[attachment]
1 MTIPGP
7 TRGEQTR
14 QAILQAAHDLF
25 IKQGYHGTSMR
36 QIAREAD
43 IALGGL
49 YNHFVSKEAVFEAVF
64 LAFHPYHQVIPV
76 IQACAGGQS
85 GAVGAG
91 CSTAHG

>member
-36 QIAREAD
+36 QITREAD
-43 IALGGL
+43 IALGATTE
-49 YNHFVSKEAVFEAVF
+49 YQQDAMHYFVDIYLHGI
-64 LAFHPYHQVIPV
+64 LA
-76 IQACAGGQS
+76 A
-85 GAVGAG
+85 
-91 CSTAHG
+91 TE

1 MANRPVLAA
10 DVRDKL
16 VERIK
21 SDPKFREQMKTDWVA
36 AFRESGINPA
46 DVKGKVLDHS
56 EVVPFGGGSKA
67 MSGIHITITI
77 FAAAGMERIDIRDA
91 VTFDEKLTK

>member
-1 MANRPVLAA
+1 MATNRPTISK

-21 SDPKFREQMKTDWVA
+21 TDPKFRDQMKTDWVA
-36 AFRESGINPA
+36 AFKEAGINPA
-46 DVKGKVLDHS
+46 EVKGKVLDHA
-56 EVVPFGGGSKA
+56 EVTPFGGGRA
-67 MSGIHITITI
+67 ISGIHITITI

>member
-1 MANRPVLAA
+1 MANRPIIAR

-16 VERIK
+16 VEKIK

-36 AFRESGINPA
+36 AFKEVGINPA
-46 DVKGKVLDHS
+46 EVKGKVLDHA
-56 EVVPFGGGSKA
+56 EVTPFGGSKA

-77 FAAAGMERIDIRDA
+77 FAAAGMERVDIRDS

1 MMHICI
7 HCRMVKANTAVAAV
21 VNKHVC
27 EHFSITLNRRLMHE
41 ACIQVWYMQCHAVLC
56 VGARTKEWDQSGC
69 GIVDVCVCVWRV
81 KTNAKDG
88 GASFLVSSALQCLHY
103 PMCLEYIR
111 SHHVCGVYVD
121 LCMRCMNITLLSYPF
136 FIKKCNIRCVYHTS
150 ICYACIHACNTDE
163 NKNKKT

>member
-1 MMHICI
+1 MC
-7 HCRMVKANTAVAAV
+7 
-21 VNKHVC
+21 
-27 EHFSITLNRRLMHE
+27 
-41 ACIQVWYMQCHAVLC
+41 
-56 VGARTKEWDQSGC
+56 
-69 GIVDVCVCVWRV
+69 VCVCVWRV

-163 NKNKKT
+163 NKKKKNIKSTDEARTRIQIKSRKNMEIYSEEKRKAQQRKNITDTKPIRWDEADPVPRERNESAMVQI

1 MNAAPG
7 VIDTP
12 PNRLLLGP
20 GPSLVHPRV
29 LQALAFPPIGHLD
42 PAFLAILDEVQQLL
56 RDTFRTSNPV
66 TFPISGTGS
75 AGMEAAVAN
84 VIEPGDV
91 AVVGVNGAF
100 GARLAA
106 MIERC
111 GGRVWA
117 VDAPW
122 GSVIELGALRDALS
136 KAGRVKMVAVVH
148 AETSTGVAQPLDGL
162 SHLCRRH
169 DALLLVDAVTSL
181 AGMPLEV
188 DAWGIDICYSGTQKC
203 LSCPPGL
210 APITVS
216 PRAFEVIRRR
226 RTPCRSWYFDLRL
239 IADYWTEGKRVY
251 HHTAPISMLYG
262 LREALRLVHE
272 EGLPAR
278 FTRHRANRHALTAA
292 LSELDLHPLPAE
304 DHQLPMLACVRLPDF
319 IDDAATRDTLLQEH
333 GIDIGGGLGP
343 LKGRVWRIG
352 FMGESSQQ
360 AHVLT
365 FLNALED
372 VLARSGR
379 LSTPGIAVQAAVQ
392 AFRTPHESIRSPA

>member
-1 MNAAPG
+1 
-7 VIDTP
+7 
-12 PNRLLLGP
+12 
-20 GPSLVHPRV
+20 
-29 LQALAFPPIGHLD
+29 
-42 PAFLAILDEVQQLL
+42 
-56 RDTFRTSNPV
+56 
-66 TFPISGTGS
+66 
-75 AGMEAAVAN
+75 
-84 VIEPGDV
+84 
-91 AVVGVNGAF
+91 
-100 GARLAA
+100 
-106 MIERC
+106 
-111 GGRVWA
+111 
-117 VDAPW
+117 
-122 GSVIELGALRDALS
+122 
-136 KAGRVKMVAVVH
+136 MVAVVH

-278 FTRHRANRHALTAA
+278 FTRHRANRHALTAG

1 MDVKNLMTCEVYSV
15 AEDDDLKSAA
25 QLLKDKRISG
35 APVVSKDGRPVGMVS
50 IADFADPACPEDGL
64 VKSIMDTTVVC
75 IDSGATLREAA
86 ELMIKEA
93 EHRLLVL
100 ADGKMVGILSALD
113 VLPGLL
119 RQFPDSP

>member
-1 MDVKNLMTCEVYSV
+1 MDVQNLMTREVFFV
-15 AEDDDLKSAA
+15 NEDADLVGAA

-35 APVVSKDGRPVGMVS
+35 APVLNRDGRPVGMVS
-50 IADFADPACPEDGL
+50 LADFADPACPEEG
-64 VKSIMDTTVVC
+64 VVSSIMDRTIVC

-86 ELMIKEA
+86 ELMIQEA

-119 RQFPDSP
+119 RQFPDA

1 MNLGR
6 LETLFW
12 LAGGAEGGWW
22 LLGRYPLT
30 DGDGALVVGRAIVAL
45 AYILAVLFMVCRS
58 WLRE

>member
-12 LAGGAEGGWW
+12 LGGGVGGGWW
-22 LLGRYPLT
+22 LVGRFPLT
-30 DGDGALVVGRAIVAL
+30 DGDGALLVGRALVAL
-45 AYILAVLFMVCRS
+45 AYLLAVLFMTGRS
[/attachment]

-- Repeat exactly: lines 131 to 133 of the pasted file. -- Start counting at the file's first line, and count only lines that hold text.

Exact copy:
352 FMGESSQQ
360 AHVLT
365 FLNALED